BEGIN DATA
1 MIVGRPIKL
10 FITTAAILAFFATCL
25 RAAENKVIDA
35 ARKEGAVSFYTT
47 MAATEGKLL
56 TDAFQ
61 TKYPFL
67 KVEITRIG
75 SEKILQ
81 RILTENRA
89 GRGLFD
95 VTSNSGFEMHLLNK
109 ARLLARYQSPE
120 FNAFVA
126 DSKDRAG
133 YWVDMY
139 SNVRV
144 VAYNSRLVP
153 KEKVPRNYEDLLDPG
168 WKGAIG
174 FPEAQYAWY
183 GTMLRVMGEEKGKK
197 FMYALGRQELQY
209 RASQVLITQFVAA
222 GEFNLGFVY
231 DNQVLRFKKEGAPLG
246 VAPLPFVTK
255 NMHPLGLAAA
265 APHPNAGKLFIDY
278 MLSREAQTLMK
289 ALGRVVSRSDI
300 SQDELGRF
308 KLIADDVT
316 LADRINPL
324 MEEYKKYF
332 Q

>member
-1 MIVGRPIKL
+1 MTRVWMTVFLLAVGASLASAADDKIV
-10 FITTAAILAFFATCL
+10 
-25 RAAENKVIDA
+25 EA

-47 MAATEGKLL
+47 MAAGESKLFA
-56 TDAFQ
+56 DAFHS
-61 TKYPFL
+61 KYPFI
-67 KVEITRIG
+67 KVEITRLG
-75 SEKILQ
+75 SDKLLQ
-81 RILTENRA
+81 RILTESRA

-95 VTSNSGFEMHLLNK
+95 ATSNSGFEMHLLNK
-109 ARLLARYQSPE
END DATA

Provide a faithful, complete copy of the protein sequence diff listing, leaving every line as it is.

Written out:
1 MIVGRPIKL
10 FITTAAILAFFATCL
25 RAAENKVIDA
35 ARKEGAVSFYTT
47 MAATEGKLL
56 TDAFQ
61 TKYPFL
67 KVEITRIG
75 SEKILQ
81 RILTENRA
89 GRGLFD
95 VTSNSGFEMHLLNK
109 ARLLARYQSPE
120 FNAFVA
126 DSKDRAG
133 YWVDMY
139 SNVRV
144 VAYNSRLVP
153 KEKVPRNYEDLLDPG
168 WKGAIG
174 FPEAQYAWY
183 GTMLRVMGEEKGKK
197 FMYALGRQELQY
209 RASQVLITQFVAA
222 GEFNLGFVY
231 DNQVLRFKKEGAPLG
246 VAPLPFVTK
255 NMHPLGLAAA
265 APHPNAGKLFIDY
278 MLSREAQTLMK
289 ALGRVVSRSDI
300 SQDELGRF
308 KLIADDVT
316 LADRINPL
324 MEEYKKYF
332 Q

>member
-1 MIVGRPIKL
+1 MTRVWMTVFLLAVGASLASAADDKIV
-10 FITTAAILAFFATCL
+10 
-25 RAAENKVIDA
+25 EA

-47 MAATEGKLL
+47 MAAGESKLFA
-56 TDAFQ
+56 DAFHS
-61 TKYPFL
+61 KYPFI
-67 KVEITRIG
+67 KVEITRLG
-75 SEKILQ
+75 SDKLLQ
-81 RILTENRA
+81 RILTESRA

-95 VTSNSGFEMHLLNK
+95 ATSNSGFEMHLLNK
-109 ARLLARYQSPE